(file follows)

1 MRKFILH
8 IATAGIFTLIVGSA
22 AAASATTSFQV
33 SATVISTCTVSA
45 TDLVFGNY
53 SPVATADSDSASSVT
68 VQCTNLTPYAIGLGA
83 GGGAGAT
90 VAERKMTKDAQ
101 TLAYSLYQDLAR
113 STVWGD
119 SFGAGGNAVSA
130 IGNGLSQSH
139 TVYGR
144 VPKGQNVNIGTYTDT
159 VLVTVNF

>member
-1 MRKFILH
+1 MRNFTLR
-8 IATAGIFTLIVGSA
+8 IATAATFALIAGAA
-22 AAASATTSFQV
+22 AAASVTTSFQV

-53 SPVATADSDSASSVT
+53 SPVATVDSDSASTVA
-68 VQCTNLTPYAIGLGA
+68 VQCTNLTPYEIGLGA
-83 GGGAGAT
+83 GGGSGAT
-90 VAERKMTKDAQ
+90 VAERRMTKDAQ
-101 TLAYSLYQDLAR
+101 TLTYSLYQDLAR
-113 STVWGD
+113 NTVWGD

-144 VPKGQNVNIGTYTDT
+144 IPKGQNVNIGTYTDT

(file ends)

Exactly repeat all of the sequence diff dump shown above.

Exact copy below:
1 MRKFILH
8 IATAGIFTLIVGSA
22 AAASATTSFQV
33 SATVISTCTVSA
45 TDLVFGNY
53 SPVATADSDSASSVT
68 VQCTNLTPYAIGLGA
83 GGGAGAT
90 VAERKMTKDAQ
101 TLAYSLYQDLAR
113 STVWGD
119 SFGAGGNAVSA
130 IGNGLSQSH
139 TVYGR
144 VPKGQNVNIGTYTDT
159 VLVTVNF

>member
-1 MRKFILH
+1 MRNFTLR
-8 IATAGIFTLIVGSA
+8 IATAATFALIAGAA
-22 AAASATTSFQV
+22 AAASVTTSFQV

-53 SPVATADSDSASSVT
+53 SPVATVDSDSASTVA
-68 VQCTNLTPYAIGLGA
+68 VQCTNLTPYEIGLGA
-83 GGGAGAT
+83 GGGSGAT
-90 VAERKMTKDAQ
+90 VAERRMTKDAQ
-101 TLAYSLYQDLAR
+101 TLTYSLYQDLAR
-113 STVWGD
+113 NTVWGD

-144 VPKGQNVNIGTYTDT
+144 IPKGQNVNIGTYTDT